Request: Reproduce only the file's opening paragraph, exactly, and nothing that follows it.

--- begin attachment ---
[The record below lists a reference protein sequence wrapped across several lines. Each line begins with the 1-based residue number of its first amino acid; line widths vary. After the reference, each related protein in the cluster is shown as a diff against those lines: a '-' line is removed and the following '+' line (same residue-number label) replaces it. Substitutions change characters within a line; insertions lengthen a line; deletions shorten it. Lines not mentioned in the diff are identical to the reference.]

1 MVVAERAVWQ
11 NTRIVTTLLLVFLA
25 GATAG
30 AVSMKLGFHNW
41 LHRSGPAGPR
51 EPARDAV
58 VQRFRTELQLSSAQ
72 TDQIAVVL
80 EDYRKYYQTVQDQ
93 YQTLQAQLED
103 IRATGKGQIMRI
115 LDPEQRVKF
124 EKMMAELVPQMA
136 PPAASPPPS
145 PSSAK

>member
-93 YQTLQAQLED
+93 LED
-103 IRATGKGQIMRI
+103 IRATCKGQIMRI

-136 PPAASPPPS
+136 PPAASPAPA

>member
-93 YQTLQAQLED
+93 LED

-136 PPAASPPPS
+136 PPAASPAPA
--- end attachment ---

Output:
[The record below lists a reference protein sequence wrapped across several lines. Each line begins with the 1-based residue number of its first amino acid; line widths vary. After the reference, each related protein in the cluster is shown as a diff against those lines: a '-' line is removed and the following '+' line (same residue-number label) replaces it. Substitutions change characters within a line; insertions lengthen a line; deletions shorten it. Lines not mentioned in the diff are identical to the reference.]